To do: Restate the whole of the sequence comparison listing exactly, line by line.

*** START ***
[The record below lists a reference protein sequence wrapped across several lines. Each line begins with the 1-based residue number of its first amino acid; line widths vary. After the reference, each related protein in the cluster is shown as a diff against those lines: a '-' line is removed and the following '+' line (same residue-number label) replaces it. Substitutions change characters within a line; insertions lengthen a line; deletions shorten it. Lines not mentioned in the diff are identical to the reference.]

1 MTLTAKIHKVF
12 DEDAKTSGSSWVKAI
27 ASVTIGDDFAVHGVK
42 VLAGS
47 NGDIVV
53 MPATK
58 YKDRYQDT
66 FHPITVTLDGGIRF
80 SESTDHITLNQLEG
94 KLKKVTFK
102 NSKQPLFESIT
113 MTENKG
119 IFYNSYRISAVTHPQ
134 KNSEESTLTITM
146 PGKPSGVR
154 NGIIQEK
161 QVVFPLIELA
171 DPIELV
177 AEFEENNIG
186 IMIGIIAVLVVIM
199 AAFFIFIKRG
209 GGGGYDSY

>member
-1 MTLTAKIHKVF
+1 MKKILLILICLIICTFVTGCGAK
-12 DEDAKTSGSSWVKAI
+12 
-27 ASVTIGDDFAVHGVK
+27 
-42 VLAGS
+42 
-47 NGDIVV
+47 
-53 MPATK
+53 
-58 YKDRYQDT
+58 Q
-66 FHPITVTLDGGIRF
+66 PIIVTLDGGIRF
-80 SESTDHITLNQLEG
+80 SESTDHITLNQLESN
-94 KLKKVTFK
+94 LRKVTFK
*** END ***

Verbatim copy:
[The record below lists a reference protein sequence wrapped across several lines. Each line begins with the 1-based residue number of its first amino acid; line widths vary. After the reference, each related protein in the cluster is shown as a diff against those lines: a '-' line is removed and the following '+' line (same residue-number label) replaces it. Substitutions change characters within a line; insertions lengthen a line; deletions shorten it. Lines not mentioned in the diff are identical to the reference.]

1 MTLTAKIHKVF
12 DEDAKTSGSSWVKAI
27 ASVTIGDDFAVHGVK
42 VLAGS
47 NGDIVV
53 MPATK
58 YKDRYQDT
66 FHPITVTLDGGIRF
80 SESTDHITLNQLEG
94 KLKKVTFK
102 NSKQPLFESIT
113 MTENKG
119 IFYNSYRISAVTHPQ
134 KNSEESTLTITM
146 PGKPSGVR
154 NGIIQEK
161 QVVFPLIELA
171 DPIELV
177 AEFEENNIG
186 IMIGIIAVLVVIM
199 AAFFIFIKRG
209 GGGGYDSY

>member
-1 MTLTAKIHKVF
+1 MKKILLILICLIICTFVTGCGAK
-12 DEDAKTSGSSWVKAI
+12 
-27 ASVTIGDDFAVHGVK
+27 
-42 VLAGS
+42 
-47 NGDIVV
+47 
-53 MPATK
+53 
-58 YKDRYQDT
+58 Q
-66 FHPITVTLDGGIRF
+66 PIIVTLDGGIRF
-80 SESTDHITLNQLEG
+80 SESTDHITLNQLESN
-94 KLKKVTFK
+94 LRKVTFK